Last night, I dreamt I got in a fender bender. After we had exchanged our info, I tried to drive away and ended up accidentally crunching into their bumper again. This happened three more times until I woke up gasping. I don’t need a dream analysis to tell me that I’m more than a little stressed out, and I don’t think I’m the only one. It has been hard to look away from this increasingly turbulent trainwreck of an election, hard to tune out the frantic and triggering buzz of all-consuming social media coverage, hard to stomach such blatant hostility towards women, hard to remember to put down your phone and close your eyes and breathe in through your nose and out through your mouth. As a nation, our collective nerves are shot. There has been too much hatred and heated defensiveness, too many platforms that allow ignorance and anger to grow like mold, and not nearly enough lightheartedness, love, or hope for the future.
Enter KT Smail. The Scottish-born, Brooklyn-based illustrator churns out delightfully dreamy female portraits with equally enchanting floral patterned backdrops. Her work is delicate yet bold: broad brushstrokes of bright color mingling with purposefully sketched lines. The feeling in each stroke is palpable, slow dancing between wildness and restraint.
Much of her Instagram is dedicated to illustrating high fashion couture shows, treating looks from Rodarte, Gucci, and Vetements to her unique, evocative blend of strict structure and freewheeling color, resulting in a larger-than-life love story between fashion and art. Her gorgeous florals are unabashedly feminine, flushed with color and swallowing us whole with their vibrancy and depth.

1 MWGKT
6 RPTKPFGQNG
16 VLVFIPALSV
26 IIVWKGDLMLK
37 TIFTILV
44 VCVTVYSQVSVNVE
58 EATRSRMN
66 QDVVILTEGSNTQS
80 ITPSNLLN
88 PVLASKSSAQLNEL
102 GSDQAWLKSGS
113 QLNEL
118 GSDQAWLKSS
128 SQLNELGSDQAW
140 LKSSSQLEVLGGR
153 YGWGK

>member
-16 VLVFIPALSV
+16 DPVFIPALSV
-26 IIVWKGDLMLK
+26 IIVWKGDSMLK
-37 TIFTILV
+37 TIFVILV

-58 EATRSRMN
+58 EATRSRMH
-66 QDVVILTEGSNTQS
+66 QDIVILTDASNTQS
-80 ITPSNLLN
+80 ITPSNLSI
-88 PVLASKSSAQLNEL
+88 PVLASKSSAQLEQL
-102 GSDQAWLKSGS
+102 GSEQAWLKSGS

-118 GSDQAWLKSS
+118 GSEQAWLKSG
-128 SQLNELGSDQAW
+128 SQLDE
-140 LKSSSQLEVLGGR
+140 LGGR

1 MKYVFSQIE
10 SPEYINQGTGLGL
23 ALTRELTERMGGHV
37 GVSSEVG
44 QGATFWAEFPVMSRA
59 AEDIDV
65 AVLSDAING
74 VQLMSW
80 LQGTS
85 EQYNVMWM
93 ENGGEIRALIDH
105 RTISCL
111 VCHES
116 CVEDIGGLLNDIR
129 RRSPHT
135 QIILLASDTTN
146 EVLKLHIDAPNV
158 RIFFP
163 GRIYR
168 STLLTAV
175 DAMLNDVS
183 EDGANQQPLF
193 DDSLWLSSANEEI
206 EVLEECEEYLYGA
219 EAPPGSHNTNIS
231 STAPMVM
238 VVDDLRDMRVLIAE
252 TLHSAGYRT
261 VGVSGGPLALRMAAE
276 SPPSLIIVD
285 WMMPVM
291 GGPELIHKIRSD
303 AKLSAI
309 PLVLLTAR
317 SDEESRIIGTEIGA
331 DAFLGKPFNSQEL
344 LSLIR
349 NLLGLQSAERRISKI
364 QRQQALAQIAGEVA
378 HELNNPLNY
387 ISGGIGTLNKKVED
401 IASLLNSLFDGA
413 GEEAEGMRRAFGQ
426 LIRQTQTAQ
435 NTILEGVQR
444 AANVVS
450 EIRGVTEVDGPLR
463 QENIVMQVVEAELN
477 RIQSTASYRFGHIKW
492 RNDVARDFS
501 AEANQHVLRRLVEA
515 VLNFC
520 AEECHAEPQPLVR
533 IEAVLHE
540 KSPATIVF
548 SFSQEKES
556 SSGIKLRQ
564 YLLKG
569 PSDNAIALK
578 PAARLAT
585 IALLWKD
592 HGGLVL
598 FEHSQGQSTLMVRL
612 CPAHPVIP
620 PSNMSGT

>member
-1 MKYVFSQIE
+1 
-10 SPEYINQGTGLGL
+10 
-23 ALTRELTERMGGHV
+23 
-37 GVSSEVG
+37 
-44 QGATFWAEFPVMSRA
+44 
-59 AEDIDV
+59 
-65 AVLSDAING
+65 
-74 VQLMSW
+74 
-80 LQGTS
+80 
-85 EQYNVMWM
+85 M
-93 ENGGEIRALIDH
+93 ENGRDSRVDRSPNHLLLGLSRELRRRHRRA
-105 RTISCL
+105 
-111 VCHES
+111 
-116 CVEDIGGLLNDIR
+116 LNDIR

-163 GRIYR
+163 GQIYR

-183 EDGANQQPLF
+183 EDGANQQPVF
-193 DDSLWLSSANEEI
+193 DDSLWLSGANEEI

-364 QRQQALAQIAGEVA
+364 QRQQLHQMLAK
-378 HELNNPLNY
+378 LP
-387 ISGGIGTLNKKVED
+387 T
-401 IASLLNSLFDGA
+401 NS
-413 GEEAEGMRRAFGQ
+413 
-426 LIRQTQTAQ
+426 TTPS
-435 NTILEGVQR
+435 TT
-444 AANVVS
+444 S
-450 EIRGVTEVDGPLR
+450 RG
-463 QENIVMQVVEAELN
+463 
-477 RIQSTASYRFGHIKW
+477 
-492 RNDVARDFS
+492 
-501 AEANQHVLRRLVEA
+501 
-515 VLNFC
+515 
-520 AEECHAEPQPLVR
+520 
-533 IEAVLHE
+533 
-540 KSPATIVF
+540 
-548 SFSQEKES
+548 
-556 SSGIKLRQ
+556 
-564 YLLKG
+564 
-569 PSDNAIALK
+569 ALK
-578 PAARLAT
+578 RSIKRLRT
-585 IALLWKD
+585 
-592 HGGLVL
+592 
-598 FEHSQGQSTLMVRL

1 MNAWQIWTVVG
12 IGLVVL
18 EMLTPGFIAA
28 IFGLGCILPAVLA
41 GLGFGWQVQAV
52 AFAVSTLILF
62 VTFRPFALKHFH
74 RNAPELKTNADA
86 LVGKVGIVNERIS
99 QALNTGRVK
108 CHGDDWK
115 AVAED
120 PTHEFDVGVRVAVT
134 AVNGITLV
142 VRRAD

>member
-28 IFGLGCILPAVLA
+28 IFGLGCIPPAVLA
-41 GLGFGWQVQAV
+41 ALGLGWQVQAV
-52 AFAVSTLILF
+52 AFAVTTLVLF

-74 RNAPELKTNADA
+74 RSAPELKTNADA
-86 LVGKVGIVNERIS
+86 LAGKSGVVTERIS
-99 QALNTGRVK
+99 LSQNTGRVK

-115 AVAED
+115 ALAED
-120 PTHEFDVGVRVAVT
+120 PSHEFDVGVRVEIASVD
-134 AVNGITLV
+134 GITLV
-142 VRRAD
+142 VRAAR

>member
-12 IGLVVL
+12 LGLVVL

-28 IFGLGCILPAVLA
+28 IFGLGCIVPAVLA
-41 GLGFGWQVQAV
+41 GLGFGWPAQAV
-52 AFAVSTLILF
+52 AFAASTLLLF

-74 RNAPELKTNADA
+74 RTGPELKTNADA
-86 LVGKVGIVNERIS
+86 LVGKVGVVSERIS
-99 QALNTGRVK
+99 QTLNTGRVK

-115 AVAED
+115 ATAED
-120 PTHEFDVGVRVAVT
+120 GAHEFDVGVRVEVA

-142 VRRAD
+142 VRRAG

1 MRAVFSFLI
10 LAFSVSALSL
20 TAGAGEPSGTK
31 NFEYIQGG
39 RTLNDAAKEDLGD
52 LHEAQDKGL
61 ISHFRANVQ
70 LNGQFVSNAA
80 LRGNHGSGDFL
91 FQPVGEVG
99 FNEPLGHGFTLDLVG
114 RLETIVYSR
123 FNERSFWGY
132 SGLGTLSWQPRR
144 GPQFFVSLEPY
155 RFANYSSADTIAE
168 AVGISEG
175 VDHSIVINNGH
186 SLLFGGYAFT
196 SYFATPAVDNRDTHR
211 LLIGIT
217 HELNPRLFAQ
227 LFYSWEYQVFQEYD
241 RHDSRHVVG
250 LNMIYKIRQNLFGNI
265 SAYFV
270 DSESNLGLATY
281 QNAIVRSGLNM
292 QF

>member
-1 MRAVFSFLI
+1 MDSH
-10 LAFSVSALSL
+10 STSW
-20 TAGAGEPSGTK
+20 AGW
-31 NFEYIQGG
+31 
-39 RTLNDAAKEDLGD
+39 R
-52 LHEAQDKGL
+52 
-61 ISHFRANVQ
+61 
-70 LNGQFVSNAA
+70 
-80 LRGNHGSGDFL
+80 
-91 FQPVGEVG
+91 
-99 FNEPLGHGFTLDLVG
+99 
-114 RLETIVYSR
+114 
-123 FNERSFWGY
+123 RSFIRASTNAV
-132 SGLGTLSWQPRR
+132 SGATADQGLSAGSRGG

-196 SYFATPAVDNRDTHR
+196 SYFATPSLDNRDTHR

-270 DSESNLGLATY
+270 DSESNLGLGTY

Smail’s portraits have an undeniable calming energy: detailed sketches drenched in color and movement, the unparalleled beauty of females and flowers. The remind me of the simple, bright, beautiful things in this world, the flowers that bloom every year in the springtime, the things that say so much using so little, that ask us to feel instead of think. They remind me of that Matisse quote: “There are always flowers for those who want to see them.”
During these times, when it feels like anxiety has crept around every corner, it is important to remember the existence of sweet, small things: colors and flowers and the way a seemingly simple sketch can stop you short, can twist you up with emotion. Smail’s illustrations are a much-needed breath of fresh air and a much-appreciated reminder of beauty, both of which inspire a hopefulness for the future that we can all hold on to.